In light of a health and safety report into the exposure of volatile organic compounds at Grenfell last fall, David Sturge says Memorial is accepting responsibility and being held accountable for the deficiencies outlined.
Grenfell’s health and safety manager said the report is considered an asset as administration and staff learn from past mistakes. He said transparency is important, especially when communicating with faculty, students and the public — all who use the facility.
“We are not claiming we did everything right here,” Sturge said. “There are definitely areas we could have improved upon, and we have outlined those in the report.”
Memorial University’s department of health and safety has determined, not only were the level of volatile organic compounds concerning, but it was a significant fire hazard.
Air quality reached hazardous levels, leaving a number of people at the university suffering ill effects on two occasions during the replacement of the gymnasium floor by a contractor last year. The health effects reported included nausea, dizziness, headaches and respiratory tract and eye irritation.
The building was evacuated, signs went up and a person monitored the area when odorous fumes propelled from the gymnasium into other parts of the building. The public access to the swimming pool was available at the time.
The project was shut down in October when this problem was detected. A new plan was put in place, and the project resumed later that month. However, again in November reports of people falling ill were reported. Issues were identified pertaining to the chemicals used and the ventilation system. The Memorial University Faculty Association questioned the response of Grenfell administration itself.
Sturge said many aspects of the report, which is available online, were as expected, but even the issue of flammability was a surprise to him. He said it was a particularly concerning discovery and a lesson for everybody in all aspects of their lives.
“We are glad it was picked up on now, rather than in the future something more significant happening related to the fire hazards,” he said. “When we identify these hazards after the fact, relief is definitely one word we can use that it wasn’t a bigger incident than it was, and nobody was hurt related to the fire risks associated with it.”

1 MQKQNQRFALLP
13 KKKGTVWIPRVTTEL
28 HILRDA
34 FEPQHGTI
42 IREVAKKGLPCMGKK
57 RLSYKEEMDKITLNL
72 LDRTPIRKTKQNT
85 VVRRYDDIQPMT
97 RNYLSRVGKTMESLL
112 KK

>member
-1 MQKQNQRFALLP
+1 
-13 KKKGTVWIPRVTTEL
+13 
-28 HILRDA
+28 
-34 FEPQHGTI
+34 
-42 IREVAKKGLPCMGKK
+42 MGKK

The hardwood floor was finished by a contractor using its own products. Sturge said Memorial’s focus is mostly on internal measures and practices only, and not the contractor. There were four main areas identified: material safety data sheets, ventilation, flammability hazards and project planning.
The solvent-based products used in the floor finishing process are classified as flammable. The levels present in the building after the application of the sealant coat were approaching five per cent of the lower flammability limit of the products.
“Therefore, the potential for a fire was high, and this was not identified in the hazard assessment, or in the planning phase of the project,” according to the report.
It is suggested there are less hazardous products available for floor finishing that are non-flammable and also less odorous. It should be required for future flooring projects at Memorial, the report suggests.
The report states material safety data sheets provided by the manufacturer’s website were not up to date and different than provided by the contractor. The manufacturer was contacted and the most recent version was provided.
Also, they are not workplace hazardous materials information system (WHMIS) compliant because ingredients do not have a Health Canada exemption number listed. This compliance has been verbally communicated.
The gym was not actively ventilated during and after application of the sealant coat, according to the report. It should have been identified as a necessary control measure during project planning and hazard assessment. Despite assertion of the contractor that the gym could not be ventilated during application, the product containers and data sheets indicated its requirement.
“Ventilating the space during application would have prevented the dissemination of the odours throughout the building,” the report states.
Also, the local exhaust ventilation rate and design used was insufficient to remove the contaminated air from the gym. Not only should it have been higher, but cross ventilated.
Thirdly, the local exhaust ventilation placed in the hallway should have been placed in the gym.
“By placing them in the hallway the contaminated air was drawn out of the gym into the building,” stated the report.
The planning phase of the project did not identify the hazards associated with using these products inside an occupied building. Staff from the St. John’s department — who has had experience in similar projects — could have been consulted, and less hazardous products should have been explored.
Sturge said the gym is finished and being utilized now. There are no ongoing concerns.
Air sampling afterwards showed the concentration of volatile organic compounds dropped significantly within 48-72 hours after application. They were not detected at after that time period. However, according to the report, odours continued to be emitted from the products used on the gym floor at concentrations lower than the detectable — contributing to the indoor air quality complaints received after application of both the sealant and the finish coats.